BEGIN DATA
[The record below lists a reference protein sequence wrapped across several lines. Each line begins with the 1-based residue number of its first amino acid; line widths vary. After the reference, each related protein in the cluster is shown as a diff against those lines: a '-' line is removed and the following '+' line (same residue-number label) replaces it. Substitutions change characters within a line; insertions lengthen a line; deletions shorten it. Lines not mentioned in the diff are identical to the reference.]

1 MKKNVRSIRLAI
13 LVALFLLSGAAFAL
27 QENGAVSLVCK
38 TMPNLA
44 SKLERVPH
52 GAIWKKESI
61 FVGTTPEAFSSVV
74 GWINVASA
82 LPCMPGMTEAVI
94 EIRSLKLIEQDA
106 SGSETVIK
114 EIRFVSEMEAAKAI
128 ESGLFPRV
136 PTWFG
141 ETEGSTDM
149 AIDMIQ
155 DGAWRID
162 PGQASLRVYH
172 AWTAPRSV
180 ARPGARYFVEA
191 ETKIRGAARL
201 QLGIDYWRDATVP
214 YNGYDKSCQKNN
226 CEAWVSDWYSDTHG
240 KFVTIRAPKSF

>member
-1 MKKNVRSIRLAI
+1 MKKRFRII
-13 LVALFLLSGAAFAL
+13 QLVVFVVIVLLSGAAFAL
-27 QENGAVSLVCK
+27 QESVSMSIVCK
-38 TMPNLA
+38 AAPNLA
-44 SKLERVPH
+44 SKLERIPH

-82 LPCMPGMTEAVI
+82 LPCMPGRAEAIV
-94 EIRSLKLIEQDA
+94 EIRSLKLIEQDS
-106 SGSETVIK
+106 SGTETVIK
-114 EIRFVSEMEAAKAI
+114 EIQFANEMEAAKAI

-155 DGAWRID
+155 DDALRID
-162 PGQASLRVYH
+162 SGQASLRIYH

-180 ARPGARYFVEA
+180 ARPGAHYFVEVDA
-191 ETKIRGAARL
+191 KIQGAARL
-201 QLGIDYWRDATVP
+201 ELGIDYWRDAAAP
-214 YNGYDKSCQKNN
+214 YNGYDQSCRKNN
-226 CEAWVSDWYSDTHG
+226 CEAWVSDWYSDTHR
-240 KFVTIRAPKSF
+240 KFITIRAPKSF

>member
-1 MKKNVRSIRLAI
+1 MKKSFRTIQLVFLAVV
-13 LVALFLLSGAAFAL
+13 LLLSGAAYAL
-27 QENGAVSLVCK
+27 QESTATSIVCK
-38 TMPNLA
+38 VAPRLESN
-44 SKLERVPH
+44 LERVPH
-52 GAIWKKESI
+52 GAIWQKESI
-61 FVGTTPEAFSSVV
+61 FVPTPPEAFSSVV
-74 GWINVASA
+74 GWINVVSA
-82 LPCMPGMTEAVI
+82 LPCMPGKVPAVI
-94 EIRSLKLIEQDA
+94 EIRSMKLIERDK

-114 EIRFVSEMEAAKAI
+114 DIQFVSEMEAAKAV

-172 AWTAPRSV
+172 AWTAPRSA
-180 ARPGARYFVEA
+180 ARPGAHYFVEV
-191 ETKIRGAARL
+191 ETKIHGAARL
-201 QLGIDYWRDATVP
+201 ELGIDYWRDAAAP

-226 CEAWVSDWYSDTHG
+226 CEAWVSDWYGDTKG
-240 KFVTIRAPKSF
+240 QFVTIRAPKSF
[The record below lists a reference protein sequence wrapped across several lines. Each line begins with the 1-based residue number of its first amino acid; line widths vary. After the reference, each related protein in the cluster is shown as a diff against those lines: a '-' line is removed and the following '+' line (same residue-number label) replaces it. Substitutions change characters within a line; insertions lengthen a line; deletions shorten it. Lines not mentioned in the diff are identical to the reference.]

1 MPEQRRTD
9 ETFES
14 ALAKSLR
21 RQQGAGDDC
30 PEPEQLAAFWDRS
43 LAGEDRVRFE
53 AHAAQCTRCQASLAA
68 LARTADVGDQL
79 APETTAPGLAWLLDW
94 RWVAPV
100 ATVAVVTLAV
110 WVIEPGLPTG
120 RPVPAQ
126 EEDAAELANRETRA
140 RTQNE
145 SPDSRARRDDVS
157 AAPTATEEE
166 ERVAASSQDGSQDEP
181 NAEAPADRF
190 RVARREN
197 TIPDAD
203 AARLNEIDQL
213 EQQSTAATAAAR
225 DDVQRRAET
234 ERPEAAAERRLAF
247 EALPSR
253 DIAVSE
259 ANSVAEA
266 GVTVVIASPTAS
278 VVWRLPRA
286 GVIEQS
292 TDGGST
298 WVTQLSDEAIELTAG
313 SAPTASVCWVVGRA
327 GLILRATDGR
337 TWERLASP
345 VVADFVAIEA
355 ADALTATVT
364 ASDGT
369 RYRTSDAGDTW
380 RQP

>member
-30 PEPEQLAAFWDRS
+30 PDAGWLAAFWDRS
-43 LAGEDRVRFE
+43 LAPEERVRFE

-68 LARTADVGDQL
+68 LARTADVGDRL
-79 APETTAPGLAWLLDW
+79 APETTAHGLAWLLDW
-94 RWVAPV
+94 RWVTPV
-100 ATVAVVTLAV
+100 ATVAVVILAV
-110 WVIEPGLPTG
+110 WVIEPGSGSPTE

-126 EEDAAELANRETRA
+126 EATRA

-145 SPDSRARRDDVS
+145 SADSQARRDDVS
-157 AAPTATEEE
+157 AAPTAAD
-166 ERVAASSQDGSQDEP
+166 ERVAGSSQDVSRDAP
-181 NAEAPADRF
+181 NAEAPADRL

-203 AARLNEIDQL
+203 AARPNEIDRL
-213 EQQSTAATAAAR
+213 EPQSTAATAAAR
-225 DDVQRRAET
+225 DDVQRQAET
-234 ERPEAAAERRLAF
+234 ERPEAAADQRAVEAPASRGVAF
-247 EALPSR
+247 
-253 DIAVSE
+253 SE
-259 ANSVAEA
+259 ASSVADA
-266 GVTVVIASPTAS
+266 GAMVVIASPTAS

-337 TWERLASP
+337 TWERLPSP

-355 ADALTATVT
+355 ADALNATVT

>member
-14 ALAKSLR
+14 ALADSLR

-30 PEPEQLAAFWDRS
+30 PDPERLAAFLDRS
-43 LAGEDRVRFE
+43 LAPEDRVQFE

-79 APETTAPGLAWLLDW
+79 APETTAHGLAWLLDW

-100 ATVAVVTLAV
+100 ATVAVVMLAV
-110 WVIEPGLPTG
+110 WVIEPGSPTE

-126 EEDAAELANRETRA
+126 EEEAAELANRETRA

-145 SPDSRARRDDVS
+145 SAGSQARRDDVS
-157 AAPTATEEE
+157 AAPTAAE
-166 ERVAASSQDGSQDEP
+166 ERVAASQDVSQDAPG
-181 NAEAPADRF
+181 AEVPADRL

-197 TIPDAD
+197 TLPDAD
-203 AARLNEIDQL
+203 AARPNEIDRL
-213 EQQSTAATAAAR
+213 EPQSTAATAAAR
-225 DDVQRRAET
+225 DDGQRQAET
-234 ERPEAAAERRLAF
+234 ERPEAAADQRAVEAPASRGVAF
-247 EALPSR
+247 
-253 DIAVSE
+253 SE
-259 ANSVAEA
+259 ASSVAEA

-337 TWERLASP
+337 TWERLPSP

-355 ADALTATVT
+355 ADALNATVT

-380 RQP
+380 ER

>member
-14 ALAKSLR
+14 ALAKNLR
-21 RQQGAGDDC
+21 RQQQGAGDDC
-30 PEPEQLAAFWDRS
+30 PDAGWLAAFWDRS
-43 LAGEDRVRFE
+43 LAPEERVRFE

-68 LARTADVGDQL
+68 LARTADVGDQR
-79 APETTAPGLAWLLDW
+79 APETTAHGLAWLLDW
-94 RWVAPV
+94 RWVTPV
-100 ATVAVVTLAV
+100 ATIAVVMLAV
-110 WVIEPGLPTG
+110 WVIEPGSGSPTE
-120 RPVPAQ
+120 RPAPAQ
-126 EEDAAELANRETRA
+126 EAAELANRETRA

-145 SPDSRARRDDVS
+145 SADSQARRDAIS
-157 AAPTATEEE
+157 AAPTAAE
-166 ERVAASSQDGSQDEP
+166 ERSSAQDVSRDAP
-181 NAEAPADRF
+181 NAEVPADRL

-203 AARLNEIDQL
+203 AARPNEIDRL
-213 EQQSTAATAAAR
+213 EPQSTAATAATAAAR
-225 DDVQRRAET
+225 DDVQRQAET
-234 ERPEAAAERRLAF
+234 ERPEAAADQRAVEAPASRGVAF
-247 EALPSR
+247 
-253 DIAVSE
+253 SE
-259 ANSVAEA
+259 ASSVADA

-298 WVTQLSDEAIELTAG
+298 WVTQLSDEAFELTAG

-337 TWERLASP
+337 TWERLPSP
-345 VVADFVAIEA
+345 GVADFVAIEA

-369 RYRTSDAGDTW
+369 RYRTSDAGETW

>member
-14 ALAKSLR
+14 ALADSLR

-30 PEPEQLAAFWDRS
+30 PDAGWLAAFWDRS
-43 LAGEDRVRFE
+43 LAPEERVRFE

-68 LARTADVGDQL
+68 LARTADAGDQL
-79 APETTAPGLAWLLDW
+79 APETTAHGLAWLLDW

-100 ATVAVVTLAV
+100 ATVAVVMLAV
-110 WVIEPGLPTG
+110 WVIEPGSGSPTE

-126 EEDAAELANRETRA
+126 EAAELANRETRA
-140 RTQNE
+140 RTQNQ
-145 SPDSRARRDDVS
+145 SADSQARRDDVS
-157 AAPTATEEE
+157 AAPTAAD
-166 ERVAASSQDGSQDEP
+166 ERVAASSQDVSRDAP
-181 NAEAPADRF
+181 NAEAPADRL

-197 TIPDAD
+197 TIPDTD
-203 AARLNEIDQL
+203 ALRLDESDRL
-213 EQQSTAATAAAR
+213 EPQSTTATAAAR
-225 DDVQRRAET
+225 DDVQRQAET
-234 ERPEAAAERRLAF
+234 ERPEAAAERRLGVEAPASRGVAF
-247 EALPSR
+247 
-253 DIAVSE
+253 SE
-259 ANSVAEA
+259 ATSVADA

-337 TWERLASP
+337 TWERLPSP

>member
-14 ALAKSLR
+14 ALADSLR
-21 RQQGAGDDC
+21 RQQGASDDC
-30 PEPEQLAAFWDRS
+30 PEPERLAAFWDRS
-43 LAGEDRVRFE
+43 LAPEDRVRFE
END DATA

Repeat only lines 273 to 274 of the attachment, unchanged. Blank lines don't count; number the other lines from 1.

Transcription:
+259 ASSVADA

-298 WVTQLSDEAIELTAG